Ellen G. White Writings

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Selected Messages Book 2, Page 338

Chapter 40—Hops, Tobacco, and Swine

In answer to many inquiries, we would say that we believe there is business for Seventh-day Adventists to enter upon for a livelihood, more consistent with their faith than the raising of hops, tobacco, or swine.

And we would recommend that they plant no more hops, or tobacco fields, and that they reduce the number of their swine. They may yet see it duty, as most consistent believers do, to keep no more. We would not urge this opinion upon any. Much less would we take the responsibility of saying, “Plow up your hop and tobacco fields, and sacrifice your swine to the dogs.”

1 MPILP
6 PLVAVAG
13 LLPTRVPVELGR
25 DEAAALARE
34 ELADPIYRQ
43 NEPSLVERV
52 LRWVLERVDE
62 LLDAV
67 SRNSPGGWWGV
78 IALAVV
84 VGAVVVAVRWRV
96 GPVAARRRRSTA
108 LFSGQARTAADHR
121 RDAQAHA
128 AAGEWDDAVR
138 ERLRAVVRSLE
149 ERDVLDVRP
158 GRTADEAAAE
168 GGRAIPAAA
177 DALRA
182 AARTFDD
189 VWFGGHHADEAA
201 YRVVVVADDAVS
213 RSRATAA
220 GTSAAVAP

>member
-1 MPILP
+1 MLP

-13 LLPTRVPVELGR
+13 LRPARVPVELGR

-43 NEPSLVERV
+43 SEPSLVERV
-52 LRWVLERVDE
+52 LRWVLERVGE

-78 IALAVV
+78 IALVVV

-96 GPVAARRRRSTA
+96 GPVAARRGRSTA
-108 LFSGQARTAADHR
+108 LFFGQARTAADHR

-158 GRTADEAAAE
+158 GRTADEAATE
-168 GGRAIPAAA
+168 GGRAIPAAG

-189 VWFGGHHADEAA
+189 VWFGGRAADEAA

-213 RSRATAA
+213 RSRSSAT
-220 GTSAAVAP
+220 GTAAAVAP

While we would say to those who are disposed to crowd hop, tobacco, and swine growers among our people, that they have no right to make these things, in any sense, a test of Christian fellowship, we would also say to those who have these miserable things on hand, “If you can get them off your hands without great loss, consistency with the faith of this people whose publications and oral teachings have so much to say on the subject of reform, more than suggests that you should get them off your hands as soon as possible.” [This is one of the very few statements to be issued jointly by James and Ellen White. Inasmuch as it was signed by both, it is evident that the views expressed had full sanction of Mrs. White.—Compilers.]—The Review and Herald, March 24, 1868.

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